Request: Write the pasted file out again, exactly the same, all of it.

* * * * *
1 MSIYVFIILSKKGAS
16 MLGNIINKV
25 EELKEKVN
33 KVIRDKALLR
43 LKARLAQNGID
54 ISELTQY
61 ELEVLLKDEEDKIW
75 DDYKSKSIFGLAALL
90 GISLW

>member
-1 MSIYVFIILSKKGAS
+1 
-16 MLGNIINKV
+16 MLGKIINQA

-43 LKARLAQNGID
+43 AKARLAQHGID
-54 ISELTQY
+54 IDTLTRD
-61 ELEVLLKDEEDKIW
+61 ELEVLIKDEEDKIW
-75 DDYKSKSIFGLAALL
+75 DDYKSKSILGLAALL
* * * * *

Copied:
1 MSIYVFIILSKKGAS
16 MLGNIINKV
25 EELKEKVN
33 KVIRDKALLR
43 LKARLAQNGID
54 ISELTQY
61 ELEVLLKDEEDKIW
75 DDYKSKSIFGLAALL
90 GISLW

>member
-1 MSIYVFIILSKKGAS
+1 
-16 MLGNIINKV
+16 MLGKIINQA

-43 LKARLAQNGID
+43 AKARLAQHGID
-54 ISELTQY
+54 IDTLTRD
-61 ELEVLLKDEEDKIW
+61 ELEVLIKDEEDKIW
-75 DDYKSKSIFGLAALL
+75 DDYKSKSILGLAALL